Nancy Stearns ’67 is honored as Law Women’s Alumna of the Year

In his introductory remarks at the Law Women Annual Alumnae Reception on February 13, Dean Trevor Morrison noted that the two most important mentors in his career have been women: Judge Betty Fletcher of the US Court of Appeals for the Ninth Circuit and Justice Ruth Bader Ginsburg of the US Supreme Court. “From personal experience… the importance of women’s leadership is deep, of course, for women in the law, but it is in fact critical for the law, period, and for society,” Morrison said. 

This year’s choice for the Law Women’s Alumna of the Year award, Nancy Stearns ’67, serves as an example of just how crucial women’s leadership in the law can be. At the reception, Law Women co-chairs Cara Hume ’20 and Nikta Daijavad ’20 presented Stearns with the award, recognizing in particular her work on groundbreaking reproductive rights cases in the 1960s and 70s, including two cited in Roe v. Wade

In 1969, Stearns joined with an all-women legal team—“unusual in that day in age,” she noted in her remarks—to represent hundreds of New York women in the first feminist challenge to restrictive abortion laws. “I’ll never forget that first day in court,” Stearns said. “The courtroom was packed with women, many of whom had actually signed on to be plaintiffs. Many carried babies with them. Other women carried coat hangers with them, the symbol of illegal abortion. And of course our legal team was all women. It was nothing that the male federal bar and male federal judges had ever seen before.” 

Now principal court attorney in the Law Department of the New York State Supreme Court, Stearns recalled that before she went to law school, she was a volunteer with the Student Nonviolent Coordinating Committee. There she realized she needed a law degree “if I wanted to be helpful to the civil rights movement beyond being a good envelope stuffer.” Stearns enrolled at NYU Law, one of the women who then comprised just 10 percent of the NYU Law class— although, she noted, “at that time it was far more than other law schools.” (Today, women make up more than 50 percent of the Law School’s JD student body.) 

Stearns’ first job out of law school involved working on challenges to the constitutionality of House Un-American Activities Committee subpoenas, after which she was hired as a staff attorney at the Center for Constitutional Rights. Six months into her job, she attended a meeting of the Women’s Health Collective, a group of women in healthcare who were discussing the barriers faced by women who needed abortions. “I thought back to what I had learned from the civil rights movement, and how the civil rights movement lawyers used litigation as an organizing tool, and not just to defend the people who were arrested,” Stearns said. “And I thought, why can’t women learn from the civil rights movement playbook?”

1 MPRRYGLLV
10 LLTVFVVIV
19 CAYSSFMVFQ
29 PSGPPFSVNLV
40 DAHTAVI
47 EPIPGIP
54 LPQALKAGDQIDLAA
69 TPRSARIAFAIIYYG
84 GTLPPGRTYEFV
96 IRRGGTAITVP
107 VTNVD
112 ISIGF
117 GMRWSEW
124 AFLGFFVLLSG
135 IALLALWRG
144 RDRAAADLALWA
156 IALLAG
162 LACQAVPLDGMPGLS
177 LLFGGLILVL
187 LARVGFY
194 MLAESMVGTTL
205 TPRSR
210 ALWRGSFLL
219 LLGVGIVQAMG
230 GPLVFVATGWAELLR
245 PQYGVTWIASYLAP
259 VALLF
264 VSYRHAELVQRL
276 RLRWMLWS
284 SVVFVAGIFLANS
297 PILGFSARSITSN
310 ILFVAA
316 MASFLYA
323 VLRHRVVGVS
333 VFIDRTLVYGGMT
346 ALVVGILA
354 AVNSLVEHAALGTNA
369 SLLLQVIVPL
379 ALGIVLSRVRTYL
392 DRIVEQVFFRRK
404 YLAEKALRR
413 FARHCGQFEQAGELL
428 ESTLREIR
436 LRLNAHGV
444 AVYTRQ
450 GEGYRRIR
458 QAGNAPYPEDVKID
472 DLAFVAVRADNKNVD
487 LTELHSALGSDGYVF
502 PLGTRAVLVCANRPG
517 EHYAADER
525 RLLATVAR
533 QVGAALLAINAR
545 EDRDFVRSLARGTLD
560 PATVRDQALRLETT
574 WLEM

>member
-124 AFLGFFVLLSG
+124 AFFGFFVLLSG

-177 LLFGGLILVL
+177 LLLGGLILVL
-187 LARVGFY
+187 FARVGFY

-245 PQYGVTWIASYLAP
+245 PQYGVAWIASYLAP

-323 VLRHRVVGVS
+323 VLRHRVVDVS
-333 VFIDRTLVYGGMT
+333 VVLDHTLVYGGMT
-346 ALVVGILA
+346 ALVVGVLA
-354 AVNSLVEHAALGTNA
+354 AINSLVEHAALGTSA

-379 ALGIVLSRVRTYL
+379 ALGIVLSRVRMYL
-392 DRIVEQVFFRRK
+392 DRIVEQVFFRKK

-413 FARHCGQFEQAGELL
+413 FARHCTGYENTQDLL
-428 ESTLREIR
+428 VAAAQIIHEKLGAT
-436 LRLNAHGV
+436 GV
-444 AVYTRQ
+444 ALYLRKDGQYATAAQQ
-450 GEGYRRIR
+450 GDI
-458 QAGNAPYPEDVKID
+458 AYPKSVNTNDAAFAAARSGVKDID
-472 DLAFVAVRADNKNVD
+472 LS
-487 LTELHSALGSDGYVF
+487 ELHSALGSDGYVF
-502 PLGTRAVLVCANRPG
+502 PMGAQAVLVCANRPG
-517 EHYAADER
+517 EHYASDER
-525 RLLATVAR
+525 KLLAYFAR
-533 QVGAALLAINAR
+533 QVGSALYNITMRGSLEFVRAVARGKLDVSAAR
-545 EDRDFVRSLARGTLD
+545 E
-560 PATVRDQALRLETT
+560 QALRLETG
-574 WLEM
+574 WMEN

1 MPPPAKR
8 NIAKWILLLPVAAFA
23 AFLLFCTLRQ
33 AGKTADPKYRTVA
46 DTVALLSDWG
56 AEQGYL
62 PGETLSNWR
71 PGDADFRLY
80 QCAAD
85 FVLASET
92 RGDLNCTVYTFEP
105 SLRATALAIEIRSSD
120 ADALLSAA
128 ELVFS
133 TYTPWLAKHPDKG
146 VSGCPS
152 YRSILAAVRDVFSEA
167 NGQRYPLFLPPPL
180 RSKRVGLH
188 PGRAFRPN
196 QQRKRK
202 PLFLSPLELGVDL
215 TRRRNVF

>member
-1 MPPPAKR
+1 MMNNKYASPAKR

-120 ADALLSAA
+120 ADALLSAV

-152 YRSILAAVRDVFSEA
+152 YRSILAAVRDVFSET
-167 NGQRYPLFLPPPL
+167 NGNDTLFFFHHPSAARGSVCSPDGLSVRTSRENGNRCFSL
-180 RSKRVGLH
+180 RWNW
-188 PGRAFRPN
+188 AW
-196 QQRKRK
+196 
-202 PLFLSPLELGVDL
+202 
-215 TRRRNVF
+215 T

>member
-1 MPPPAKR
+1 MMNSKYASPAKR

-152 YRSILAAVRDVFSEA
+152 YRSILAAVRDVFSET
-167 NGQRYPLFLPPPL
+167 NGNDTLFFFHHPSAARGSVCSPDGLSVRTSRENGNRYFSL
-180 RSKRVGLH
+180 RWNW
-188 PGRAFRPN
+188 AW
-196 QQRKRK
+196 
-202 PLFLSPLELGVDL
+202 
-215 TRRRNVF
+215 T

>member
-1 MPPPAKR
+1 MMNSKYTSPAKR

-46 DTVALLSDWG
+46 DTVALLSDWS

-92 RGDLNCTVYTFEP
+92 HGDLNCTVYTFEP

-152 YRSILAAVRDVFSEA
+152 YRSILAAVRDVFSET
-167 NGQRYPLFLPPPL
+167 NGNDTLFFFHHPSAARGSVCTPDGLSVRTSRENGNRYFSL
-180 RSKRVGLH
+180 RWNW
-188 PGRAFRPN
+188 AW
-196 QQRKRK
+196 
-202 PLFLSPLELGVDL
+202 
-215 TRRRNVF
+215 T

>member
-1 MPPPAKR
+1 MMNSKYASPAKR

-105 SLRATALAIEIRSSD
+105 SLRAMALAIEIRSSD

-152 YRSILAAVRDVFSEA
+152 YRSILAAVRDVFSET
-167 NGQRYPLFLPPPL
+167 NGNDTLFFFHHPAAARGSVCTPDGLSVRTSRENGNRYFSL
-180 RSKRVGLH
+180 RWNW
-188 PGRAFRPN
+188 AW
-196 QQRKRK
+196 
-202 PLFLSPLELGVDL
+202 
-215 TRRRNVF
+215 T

The result was Abramowicz v. Lefkowitz, a class action that cited women’s experiences with illegal abortion and unwanted pregnancy to argue that New York state’s virtual ban on abortion—except to save a woman’s life—violated their constitutional rights. The litigation was overtaken by events in 1972 when the New York legislature changed the state’s laws to legalize abortion. However, Stearns worked with other groups to use the same model of litigation to challenge laws in New Jersey, Connecticut, and Rhode Island. The Connecticut and Rhode Island cases went on to be cited in Roe v. Wade

Looking at the erosion of reproductive rights today, Stearns said, “I cannot pretend that I have all the answers to what we should be doing now.” But she added, “Once again, women must speak out publicly about their experiences with the issue of unwanted pregnancies and what happens to their lives, women who went through the bad old days, women who are now experiencing the bad new days, and really we must reach out to women who live in states where already abortion is basically unavailable.”

In organizing for reproductive justice, Stearns said, “we have to recognize that the challenge to our reproductive rights is more than just the issue of abortion. It really is an effort to undo so much of our gains, and because of that, I think we have to… gear up for a long and hard struggle that’s ahead of us,” Stearns said. 

However, in thanking Law Women for selecting her for this honor, she said that it heartened her to see so many young lawyers recognizing the importance of that struggle: “Thank you for honoring the work that I was lucky to be part of, and for ensuring that it continues.”

Posted February 27, 2019